Thursday, July 12, 2012

Three Chicagoland Places I'm Sad I'll Never Be Able to Share with My Kids

Kiddieland
Every time I pass by the corner of 1st and North Avenue, I shed a small tear. I will never be able to take my 2-year-old daughter to Kiddieland, the tiny land of fun that was razed to the ground to make way for a Costco parking lot. When I was a kid, summer would not have been summer without a few trips to this magical kiddie wonderland. We would start with a ride around the park on the tot-sized train, ride the Merry-Go-Round, then make our way around each and every ride in the park. The Tilt-a-Whirl was the wildest one ever, and my cousins and I tried out all sorts of placement strategies to make our car whip around faster. We killed thousands of aliens on the Flying Saucers and braved the raging seas on the mini-boats. My parents went to Kiddieland when they were little children. And I was lucky enough to enjoy several visits with my son (age 11). But Kiddieland remains only a happy summer memory.

Ebenezer Floppen Slopper's Wonderful Waterslide 
Recently, I drove past the hill, overgrown with weeds, at the corner of Roosevelt Road and Route 83. "There used to be an amazing water slide here!" I explained to my son, "and before that, it was a garbage dump. The water was brownish-yellow. It was the best!" My son looked at me as if I were nuts. But it's true: one of my best summer memories involved a trip to Ebenezer's with my cousins, followed by a trip to Venture, where my mom bought my cousin and I a pair of matching jelly shoes. Here is a video a man made as he hiked the now-defunct water slide (warning: he becomes extremely winded from the hike).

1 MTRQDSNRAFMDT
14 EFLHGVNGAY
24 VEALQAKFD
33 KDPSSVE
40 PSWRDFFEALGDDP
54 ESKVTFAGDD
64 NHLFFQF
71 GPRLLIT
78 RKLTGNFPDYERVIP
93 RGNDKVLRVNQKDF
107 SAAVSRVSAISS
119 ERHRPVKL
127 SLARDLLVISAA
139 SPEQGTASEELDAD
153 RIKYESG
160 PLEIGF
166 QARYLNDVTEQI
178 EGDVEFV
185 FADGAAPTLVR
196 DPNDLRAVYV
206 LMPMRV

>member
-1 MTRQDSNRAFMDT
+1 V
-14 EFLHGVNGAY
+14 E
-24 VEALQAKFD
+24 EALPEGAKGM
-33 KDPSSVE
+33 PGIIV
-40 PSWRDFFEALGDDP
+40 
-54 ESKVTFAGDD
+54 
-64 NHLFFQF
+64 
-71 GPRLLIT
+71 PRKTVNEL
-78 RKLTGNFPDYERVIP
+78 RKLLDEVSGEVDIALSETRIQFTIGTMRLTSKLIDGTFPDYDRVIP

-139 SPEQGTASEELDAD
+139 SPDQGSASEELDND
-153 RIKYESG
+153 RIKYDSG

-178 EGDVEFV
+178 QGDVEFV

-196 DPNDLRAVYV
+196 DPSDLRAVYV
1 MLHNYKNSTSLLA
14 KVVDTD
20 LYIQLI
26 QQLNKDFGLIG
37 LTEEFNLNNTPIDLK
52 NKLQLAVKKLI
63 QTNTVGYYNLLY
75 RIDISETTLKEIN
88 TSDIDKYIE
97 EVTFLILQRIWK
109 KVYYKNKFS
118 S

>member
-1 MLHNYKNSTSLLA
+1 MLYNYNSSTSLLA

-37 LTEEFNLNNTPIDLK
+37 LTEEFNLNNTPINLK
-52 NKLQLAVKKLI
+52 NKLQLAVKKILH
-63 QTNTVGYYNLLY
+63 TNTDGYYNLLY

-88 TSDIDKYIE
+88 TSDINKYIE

Dispensa's Kiddie Kingdom and Castle of Toys
"There was also a castle near here," I explained to my son, "filled with toys. And an amusement park." Once again, he looked at me with a puzzled expression, assuming I'd just invented it all. Dispensa's Castle of Toys in Oakbrook opened in 1977, the amusement park in 1975, just a couple of years after I was born. I clearly remember the castle, filled with the latest toys, with wooden toy soldiers guarding the entrance.


Can you think of any other Chicagoland places that you enjoyed as a kid but no longer exist?


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6 comments:

  1. Old Chicago, which was an amazing indoor amusement park. It wasn't open very long, maybe only a few year, but it was so cool! It had a roller coaster and faux old-timey shops and very fun rides.

    Sally's Stage, a vaudeville-themed restaurant where the servers (all women, I think) wore roller skates.

    I miss Kiddieland and my heart cries a little every time we pass it. My son is old enough at ten to have formed some great memories there and he still brings it up every time we see the Costco. "Why did they have to put a stupid Costco there?" The very sad thing is that it wasn't necessary. It was still making money. It was a family dispute people the people who owned the park and the people who owned the land.

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  2. Hi Amy! So glad we had the chance to meet yesterday! Great blog! I have never been to any of these 3 locations! For some reason my family never went to Kiddieland or Santa's Village! Sorry to hear you won't have these places to take your kids! Hope to see you soon and stop by if you have the chance ;)

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  3. I was at Kiddieland once. I'm sad my kids won't ever see it. It seems the small amusement parks (and even businesses) are struggling to stay open. And I fear my grandkids will be left with only the big names (which can be fun, but the world needs more diversity I think)

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  4. Those are so sad. I LOVED Kiddie Kingdom. That's where I ate too much cotton candy and puked it up - I still can't eat cotton candy. Kiddieland was another great one. Do you remember Santa's Village? They're actually reopening that one actually.

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  5. I grew up 5 hrs north of Chicago but we would come to Gurnee Mills and other malls in the area for our back to school shopping and mini vacation to 6 Flags. Totally commercial but it was fun.

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